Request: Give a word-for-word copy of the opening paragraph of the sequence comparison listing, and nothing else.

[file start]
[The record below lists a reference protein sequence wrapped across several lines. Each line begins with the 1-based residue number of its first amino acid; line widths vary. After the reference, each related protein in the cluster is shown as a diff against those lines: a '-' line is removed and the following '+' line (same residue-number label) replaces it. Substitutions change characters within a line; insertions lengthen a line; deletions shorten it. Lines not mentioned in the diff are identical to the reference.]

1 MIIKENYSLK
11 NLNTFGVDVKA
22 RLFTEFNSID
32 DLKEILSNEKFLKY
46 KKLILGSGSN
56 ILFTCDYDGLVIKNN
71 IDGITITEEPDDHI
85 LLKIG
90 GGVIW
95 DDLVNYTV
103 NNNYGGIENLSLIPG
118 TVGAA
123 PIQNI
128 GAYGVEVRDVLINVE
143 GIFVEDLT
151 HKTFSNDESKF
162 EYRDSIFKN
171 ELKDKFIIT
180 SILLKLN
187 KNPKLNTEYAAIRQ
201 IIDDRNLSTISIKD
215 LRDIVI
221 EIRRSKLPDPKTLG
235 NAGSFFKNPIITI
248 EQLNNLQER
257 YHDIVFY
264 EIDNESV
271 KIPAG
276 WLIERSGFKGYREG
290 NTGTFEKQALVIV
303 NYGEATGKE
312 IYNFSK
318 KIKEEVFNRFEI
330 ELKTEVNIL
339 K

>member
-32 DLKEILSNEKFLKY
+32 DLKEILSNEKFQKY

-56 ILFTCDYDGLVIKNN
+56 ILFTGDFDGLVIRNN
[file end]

[The record below lists a reference protein sequence wrapped across several lines. Each line begins with the 1-based residue number of its first amino acid; line widths vary. After the reference, each related protein in the cluster is shown as a diff against those lines: a '-' line is removed and the following '+' line (same residue-number label) replaces it. Substitutions change characters within a line; insertions lengthen a line; deletions shorten it. Lines not mentioned in the diff are identical to the reference.]